On the surface, the story is about Kenny Elliot, a Tulsa police detective who grew up in the small town of Porter, Oklahoma. During his senior year in high school, two of Elliot’s friends were found dead in a car. Most of the town suspected Elliot of the murders. He had been fighting with Jonathan Alexander, the boy who was found in the car, over the girl. But the Sheriff didn’t share the town’s convictions, and he convinced Elliot to leave town. Elliot finished school and became a police detective in Tulsa, Oklahoma, thinking the part of his life he’d left behind was over. But when a murder investigation catapults him into his past, he’s forced to face the fabric of his nightmares. On a deeper level, Twisted Perception explores the lasting and devastating effects of child abuse.
Your website is very attractive and well-organized. Did you do it yourself?While I had a lot of input, the website was actually designed and created by Xuni.com.
You are also a public speaker, and you have an upcoming gig at Rose State College. What sorts of things do you talk about? I’m taking notes now.
I’m fairly new to public speaking; I’m about as shy and reclusive as a person can get. However, in an effort to promote Twisted Perception, I’ve come out of my shell, somewhat. I’ve spoken to both the general public and to groups of writers. When the general public is involved, I usually talk about the book and how it came to be. I always ask and that seems to be what they want to hear. With writers, I usually pick a writing related topic, such as character development, or creating plot. However, book promotion is becoming a hot topic, and I’ve talked on that subject as well.
What are you writing now? Is Twisted Perception part of a series?I’m presently working on Beneath a Buried House, the second in the Kenny Elliot series. I don’t how many books I’ll write in this series. The stories are intense, and I’m not sure a person, even one as dynamic as Kenny Elliot, could take much of what I dish out and maintain their sanity.
You’re an accountant; how long have you been a writer?
I’ve actually been a writer longer than I’ve been an accountant, and that’s a long time. To put it into perspective, however, I didn’t get serious about the writing until recently, about ten years ago. Before that it was more of a hobby, something I did to occupy my time.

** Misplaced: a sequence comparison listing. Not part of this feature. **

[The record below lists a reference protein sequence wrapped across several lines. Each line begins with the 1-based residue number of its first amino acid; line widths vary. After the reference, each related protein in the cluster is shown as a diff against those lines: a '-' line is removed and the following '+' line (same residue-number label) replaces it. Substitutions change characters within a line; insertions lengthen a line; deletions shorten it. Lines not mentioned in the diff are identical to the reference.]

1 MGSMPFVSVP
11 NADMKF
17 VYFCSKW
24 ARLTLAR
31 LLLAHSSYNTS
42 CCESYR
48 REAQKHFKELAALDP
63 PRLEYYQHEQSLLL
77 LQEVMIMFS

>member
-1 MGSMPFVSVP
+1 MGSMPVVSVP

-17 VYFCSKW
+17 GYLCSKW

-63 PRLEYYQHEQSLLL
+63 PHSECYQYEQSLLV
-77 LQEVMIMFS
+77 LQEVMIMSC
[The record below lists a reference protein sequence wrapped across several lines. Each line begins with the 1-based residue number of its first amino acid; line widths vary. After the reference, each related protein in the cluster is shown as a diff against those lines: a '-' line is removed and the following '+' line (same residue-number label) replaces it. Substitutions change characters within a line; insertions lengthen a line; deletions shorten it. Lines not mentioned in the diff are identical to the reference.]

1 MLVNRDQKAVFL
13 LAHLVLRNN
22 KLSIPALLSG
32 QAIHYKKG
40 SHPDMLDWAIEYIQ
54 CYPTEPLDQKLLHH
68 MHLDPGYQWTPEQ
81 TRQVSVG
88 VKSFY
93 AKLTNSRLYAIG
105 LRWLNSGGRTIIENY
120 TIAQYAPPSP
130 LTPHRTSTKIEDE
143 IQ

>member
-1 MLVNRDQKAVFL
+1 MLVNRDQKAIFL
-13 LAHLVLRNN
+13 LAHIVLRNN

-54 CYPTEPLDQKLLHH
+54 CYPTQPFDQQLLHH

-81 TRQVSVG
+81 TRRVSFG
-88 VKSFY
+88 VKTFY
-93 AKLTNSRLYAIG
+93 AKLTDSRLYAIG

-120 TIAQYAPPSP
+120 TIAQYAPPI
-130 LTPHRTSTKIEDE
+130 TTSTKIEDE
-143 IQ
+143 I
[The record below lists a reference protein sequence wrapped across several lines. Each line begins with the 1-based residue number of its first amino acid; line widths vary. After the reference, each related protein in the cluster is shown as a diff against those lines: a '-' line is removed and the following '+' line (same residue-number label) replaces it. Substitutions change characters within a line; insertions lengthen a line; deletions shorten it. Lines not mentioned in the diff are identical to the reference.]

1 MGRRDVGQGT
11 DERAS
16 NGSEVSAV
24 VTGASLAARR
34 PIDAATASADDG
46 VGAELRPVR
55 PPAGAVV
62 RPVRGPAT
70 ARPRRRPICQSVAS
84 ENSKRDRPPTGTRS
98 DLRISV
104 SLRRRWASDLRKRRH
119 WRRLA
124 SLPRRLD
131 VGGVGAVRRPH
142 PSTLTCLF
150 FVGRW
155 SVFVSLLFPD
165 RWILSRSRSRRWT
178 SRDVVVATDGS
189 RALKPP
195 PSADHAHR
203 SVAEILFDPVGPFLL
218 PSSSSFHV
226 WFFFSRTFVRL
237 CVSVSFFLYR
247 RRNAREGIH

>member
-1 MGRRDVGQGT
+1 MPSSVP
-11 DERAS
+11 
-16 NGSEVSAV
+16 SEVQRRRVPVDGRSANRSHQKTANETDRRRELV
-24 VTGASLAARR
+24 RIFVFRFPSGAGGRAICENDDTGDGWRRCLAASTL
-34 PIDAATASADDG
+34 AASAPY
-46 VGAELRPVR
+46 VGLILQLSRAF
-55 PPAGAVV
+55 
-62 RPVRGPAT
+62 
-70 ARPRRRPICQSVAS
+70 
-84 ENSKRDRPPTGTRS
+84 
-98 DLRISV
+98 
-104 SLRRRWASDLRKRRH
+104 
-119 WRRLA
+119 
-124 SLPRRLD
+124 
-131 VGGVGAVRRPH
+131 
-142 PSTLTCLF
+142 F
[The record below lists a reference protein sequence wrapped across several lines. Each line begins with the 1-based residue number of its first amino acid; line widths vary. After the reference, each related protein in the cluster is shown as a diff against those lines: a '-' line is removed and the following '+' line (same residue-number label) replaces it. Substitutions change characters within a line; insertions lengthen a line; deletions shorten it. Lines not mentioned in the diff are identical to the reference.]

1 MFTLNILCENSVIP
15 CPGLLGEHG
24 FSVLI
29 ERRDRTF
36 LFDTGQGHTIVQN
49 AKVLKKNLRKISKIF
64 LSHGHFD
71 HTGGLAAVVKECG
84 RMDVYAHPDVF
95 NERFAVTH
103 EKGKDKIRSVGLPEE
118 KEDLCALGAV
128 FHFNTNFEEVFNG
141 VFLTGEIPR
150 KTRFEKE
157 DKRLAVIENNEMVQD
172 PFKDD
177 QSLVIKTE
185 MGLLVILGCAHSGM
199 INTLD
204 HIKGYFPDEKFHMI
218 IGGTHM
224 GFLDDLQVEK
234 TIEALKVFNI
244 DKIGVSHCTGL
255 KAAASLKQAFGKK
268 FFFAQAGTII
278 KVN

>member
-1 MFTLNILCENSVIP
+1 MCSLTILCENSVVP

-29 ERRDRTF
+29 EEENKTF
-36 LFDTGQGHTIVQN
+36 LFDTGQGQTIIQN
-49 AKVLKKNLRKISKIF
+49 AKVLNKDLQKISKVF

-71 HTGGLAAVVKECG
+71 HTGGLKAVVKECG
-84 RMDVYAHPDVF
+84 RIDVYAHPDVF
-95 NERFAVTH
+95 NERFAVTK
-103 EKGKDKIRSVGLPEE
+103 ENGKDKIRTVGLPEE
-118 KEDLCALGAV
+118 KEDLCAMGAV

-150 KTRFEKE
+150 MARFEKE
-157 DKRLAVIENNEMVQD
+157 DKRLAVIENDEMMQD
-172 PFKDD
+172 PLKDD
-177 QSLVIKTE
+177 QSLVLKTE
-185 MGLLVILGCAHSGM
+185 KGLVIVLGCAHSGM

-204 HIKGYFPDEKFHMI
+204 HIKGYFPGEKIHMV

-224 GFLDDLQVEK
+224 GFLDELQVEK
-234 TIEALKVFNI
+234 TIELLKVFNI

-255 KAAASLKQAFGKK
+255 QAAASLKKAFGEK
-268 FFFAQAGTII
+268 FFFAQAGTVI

Is there a mystery writer whose work has particularly inspired you?
My favorite mystery writers are James Lee Burke, John Sandford, and Tony Hillerman. However, I also read Dean Koontz, Stephen King, and John Saul.
I saw a picture posted on someone’s website of your car, which bears advertising of your book. What gave you this idea? What sort of responses have you received?
I’m not an ostentatious person by nature. But I was at my computer one day, depressed over my Amazon stats, and it occurred to me that the reason for this was that not many people knew about me, or my book. I suspected I was relatively unknown even in my hometown of Tulsa. It was then that I got the brilliant idea of having some magnetic signs made, which I could stick to the sides of my car upon occasion. I wasn’t thinking of anything huge, or showy, just a conservative sign that might quietly get the word out. As it turned out, every sign company I visited informed me that, due to the design and shape of my car, magnetic signs wouldn’t work. The wind would get behind them and blow them off. Had I stopped there, I would have been fine. But I had to visit one last place, a company that did make magnetic signs but actually specialized in vinyl wraps. Previous to this enlightening experience, I thought wrapping – not the musical variety – was something you did to lose weight. To my surprise these wraps had nothing to do with weight loss, but were instead surprisingly affordable enhancements for your vehicle. What can I say? The man talked me into it. When I first saw my car enwrap, I was shocked, mortified at the sheer size of the enhancements. “I can’t drive around in that,” I said. But I eventually got used to it. Now I often forget the signs are there and find myself annoyed, wondering why everyone is staring at me.
Is your family supportive of your writing career?
At first my family, like everyone else, snickered when I told them I intended to become an author. My time spent doing so was tolerated, sometimes begrudgingly so. Their attitudes have started to change, but not so much upon publication as they did when I began to receive positive reviews for the book, and when the fan letters started to roll in.
How can readers find out more about Bob Avey and Twisted Perception?
To find out about me, and my book, Twisted Perception, please visit my website at (http://www.bobavey.com). At the site, you can read chapter one and see some of the reviews the book has received. The book can be purchased at a local bookstore near you, or it can be ordered online at: http://www.awocbooks.com, where you can get free shipping; http://www.amazon.com; or http://www.barnesandnoble.com.
Thanks, Bob, for your poetic responses.